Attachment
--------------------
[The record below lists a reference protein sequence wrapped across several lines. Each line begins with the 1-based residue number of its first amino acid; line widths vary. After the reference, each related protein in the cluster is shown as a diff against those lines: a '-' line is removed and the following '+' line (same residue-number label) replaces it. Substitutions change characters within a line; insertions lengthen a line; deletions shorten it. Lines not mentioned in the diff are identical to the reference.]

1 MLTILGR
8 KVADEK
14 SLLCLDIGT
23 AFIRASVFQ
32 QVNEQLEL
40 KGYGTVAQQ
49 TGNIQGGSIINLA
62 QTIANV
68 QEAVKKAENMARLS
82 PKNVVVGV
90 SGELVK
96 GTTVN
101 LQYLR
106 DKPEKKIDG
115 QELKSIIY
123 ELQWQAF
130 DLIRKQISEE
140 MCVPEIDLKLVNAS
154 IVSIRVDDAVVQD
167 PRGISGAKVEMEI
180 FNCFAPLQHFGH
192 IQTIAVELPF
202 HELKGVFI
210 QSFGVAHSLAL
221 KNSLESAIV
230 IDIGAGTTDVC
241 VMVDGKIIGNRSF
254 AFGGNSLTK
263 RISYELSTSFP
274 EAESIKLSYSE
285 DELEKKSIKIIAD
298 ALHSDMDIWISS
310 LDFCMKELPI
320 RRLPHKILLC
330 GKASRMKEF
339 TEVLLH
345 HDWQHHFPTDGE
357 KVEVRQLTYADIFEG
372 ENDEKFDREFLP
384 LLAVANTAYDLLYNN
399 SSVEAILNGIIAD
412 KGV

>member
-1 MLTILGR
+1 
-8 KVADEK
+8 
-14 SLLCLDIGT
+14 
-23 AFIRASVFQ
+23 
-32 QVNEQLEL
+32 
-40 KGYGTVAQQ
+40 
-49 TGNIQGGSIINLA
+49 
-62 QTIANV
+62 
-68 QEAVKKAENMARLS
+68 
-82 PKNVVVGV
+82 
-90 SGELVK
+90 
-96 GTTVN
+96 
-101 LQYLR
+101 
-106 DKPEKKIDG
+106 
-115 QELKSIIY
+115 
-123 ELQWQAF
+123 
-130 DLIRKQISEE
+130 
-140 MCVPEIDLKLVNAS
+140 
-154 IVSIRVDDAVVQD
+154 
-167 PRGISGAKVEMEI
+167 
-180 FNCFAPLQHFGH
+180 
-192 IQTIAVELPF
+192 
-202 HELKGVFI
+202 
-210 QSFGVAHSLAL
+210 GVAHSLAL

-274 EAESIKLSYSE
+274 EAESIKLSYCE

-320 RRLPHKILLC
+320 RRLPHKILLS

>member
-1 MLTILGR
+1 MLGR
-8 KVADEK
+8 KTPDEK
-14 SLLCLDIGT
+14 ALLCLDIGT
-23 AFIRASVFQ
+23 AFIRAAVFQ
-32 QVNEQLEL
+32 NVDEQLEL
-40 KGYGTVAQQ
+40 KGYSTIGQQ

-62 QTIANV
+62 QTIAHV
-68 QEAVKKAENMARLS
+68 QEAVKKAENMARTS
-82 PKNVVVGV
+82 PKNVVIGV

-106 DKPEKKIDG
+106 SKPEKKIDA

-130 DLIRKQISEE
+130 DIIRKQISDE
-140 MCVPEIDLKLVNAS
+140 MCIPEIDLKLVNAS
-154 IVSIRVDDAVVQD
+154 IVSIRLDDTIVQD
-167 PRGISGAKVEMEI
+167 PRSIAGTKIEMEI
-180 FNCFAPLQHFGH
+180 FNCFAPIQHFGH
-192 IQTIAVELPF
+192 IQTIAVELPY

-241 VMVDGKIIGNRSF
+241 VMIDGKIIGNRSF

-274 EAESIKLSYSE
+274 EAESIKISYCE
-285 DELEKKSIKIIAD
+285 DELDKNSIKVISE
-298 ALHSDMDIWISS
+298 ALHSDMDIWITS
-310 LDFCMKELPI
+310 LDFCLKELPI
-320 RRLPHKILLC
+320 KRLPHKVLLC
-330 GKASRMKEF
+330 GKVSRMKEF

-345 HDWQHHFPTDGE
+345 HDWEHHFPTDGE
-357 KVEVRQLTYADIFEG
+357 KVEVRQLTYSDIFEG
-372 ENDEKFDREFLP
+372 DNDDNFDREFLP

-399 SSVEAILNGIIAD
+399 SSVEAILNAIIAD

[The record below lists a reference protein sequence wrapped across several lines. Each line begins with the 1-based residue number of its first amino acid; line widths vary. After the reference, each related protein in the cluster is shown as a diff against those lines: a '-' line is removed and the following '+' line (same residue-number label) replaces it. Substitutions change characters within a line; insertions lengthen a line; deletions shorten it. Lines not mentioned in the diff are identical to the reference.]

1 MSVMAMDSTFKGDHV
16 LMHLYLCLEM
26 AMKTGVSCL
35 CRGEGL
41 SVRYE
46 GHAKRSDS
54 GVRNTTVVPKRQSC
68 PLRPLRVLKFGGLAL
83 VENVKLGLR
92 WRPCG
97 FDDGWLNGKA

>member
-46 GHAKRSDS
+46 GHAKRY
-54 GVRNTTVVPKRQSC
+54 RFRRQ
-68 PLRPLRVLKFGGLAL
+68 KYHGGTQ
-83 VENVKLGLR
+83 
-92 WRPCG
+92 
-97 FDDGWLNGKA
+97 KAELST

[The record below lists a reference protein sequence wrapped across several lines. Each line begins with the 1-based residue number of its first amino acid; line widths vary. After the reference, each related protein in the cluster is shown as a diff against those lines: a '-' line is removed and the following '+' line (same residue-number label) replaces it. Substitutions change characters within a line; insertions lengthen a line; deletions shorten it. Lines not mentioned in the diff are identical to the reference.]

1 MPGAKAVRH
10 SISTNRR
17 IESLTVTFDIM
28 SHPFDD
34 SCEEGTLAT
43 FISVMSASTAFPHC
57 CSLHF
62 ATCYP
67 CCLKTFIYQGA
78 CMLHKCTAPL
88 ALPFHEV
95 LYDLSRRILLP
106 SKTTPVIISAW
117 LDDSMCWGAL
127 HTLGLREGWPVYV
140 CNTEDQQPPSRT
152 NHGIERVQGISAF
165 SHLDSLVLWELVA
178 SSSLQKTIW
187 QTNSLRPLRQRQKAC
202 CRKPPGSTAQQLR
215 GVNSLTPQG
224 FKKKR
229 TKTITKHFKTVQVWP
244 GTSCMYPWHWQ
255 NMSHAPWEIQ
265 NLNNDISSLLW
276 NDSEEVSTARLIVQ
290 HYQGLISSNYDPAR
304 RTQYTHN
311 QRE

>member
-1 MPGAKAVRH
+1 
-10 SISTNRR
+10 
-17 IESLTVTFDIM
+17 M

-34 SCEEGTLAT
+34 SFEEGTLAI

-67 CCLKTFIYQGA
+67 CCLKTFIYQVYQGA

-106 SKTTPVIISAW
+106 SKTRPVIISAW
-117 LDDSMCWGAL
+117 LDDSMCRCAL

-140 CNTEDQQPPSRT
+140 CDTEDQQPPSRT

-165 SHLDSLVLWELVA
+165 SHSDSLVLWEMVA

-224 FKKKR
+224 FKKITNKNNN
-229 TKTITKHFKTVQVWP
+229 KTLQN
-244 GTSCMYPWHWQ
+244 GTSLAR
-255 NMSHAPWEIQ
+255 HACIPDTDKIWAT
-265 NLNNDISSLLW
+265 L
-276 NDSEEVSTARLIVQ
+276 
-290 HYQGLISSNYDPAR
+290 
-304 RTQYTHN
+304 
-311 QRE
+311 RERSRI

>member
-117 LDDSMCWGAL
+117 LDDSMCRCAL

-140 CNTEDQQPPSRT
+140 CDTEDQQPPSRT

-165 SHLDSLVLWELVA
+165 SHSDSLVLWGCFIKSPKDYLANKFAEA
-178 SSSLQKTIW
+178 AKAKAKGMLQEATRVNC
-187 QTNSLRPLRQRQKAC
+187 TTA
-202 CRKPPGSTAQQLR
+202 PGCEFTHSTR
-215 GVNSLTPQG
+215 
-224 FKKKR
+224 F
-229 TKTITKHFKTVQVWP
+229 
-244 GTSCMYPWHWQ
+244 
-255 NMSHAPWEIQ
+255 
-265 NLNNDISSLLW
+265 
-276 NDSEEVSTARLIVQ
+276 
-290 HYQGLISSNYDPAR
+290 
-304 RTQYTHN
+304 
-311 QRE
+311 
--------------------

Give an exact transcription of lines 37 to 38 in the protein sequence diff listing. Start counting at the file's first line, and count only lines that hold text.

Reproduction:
339 TEVLLH
345 HDWQHHFPTDGE